3.1. Reports of my death

Preknowledge

I'm not dead yet!

In most newspapers, the great and the good who are deceased receive an obituary, a mini-biography of their life and achievements. However, as in any other subject, newspapers sometimes get it wrong and announce a death prematurely, much to the person's surprise and the newspapers' embarrassment. Nowadays, social media also provide grist for the rumour mill. The actor Morgan Freeman, star of films like Shawshank Redemption and Invictus, has had to deny his own passing twice on Twitter.

Mark Twain, author of Huckleberry Finn and The Prince and the Pauper was also reported dead twice. The first time, in 1897, was due to being confused with his cousin. Though no obituary was published, Twain later told the story, including his famous words: "Reports of my death are greatly exaggerated." However, this is in fact a misquote - what he actually said was: "The report of my death was an exaggeration."

His second pronounced death occurred in 1907 when a yacht he was travelling on was held up by fog and so he had disembarked elsewhere. When no news of the yacht was received, people assumed he was dead. He didn’t actually pass away till 3 years later.

Another writer, Rudyard Kipling, author of The Jungle Book and Kim, was also surprised to read of his own demise in a magazine. He immediately sent off a letter, saying: "I've just read that I am dead. Don't forget to delete me from your list of subscribers."

 The death of his brother Ludvig led several newspapers to publish the obituary of Alfred Nobel, then famous only for his arms manufacturing and as inventor of dynamite. So upset was he by the tone (including comments suggesting he had become "rich by finding ways to kill more people faster than ever before") that he decided to bequeath most of his riches to establishing the prize which bears his name.

 And finally, there was Ron Moody, an actor best known for playing the role of Fagin in Oliver Twist. Moody was furious and he apparently said: "I’m bloody annoyed... it can affect your work. If people think you’re dead, they’re not going to use you. Unless it’s a kinky film."

Cemetery RIP
Image by Nacho in Flickr. CC
Your friend has just read the article above. He/she doesn't understand it. In your own words, summarize it and try to translate at least 5 sentences that you think your friend will find hard to understand.
Image by Leandrosciola in Openclipart. Share

DropDown Activity

Newspaper editors, like anybody else, make mistakes in their writing, though the former may feel the wrath of their readership on top of their own personal embarrassment. The Guardian newspaper in the days before computer spell checkers was so famous for its typos (typographical errors) that many people still refer to it as the GrauniadLearning to check one's work is an important skill.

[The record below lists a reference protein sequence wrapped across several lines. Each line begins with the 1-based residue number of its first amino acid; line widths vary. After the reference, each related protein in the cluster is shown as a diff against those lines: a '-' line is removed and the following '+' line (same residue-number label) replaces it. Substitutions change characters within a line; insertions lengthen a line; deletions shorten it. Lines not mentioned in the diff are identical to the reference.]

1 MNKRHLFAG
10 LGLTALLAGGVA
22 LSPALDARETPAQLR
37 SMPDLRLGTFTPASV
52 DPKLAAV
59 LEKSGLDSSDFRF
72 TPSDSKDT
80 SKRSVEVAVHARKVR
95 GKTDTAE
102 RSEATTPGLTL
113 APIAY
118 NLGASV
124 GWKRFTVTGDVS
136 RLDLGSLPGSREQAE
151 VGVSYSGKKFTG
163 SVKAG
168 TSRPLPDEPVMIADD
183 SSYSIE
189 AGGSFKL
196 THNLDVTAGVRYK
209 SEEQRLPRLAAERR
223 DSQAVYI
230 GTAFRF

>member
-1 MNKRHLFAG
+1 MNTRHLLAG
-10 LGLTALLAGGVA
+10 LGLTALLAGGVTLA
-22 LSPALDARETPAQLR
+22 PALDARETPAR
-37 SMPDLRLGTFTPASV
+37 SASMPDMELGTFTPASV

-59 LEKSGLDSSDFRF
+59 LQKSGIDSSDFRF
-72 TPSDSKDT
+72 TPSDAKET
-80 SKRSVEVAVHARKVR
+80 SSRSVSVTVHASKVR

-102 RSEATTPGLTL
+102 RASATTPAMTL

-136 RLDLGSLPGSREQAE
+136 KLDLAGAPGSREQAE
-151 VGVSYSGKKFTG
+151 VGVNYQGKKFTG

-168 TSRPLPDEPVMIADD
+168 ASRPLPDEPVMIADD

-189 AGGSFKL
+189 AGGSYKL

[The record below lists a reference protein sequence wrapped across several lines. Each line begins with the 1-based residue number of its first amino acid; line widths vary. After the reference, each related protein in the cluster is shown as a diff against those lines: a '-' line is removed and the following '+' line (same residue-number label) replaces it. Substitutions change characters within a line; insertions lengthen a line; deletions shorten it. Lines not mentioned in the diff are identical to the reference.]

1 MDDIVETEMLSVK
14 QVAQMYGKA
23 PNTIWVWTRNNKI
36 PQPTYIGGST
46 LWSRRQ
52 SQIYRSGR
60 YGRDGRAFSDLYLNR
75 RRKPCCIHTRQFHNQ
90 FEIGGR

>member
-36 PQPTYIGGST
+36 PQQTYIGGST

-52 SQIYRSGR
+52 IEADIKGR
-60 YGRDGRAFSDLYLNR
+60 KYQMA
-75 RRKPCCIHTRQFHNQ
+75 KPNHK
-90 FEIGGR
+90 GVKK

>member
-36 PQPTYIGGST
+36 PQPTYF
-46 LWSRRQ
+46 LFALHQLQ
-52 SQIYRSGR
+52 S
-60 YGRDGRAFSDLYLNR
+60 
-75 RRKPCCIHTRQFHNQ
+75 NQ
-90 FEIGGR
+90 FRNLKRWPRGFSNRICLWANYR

Read this advice about correctness and for each line, put a tick or a cross, depending on whether there is a spelling mistake or not. The first one is done for you. 

Spelling Bee Contest Projection

Image by US Embassy Kiev Ukraine in Flickr.Public domain

It really doesn’t matter if you are writting an article or an                x

opinion piece, good spelling is always necesary. If a word               

is mispelt, it distracts the reader and causes a bad impression.        

Althought nowadays it is checked by machine, frankly, editors         

musn't forget to proof-read each piece of writing themselves           

because they recieve the blame and the angry complaints               

form their readers. The problem is that the brain and the eye          

contrive to play tricks on us because, when we think we know         

what the text should say, our brain ofen reads it as correct              

automaticly and so we miss the misprints.                                    

What can be done then? Fortunately, the red squiggle in                 

word processing programs will warn us most of the time but not        

necessarily always. The rest of the time is down to practice. The       

more you practise reading throught a piece, the more likely              

you are to find the errors.                                                          

Another thing to consider is whether your using British or American    

spelling. Obviously that depends on the style guide wich                  

your blog or paper is using but you must be consistent.                   

Enable JavaScript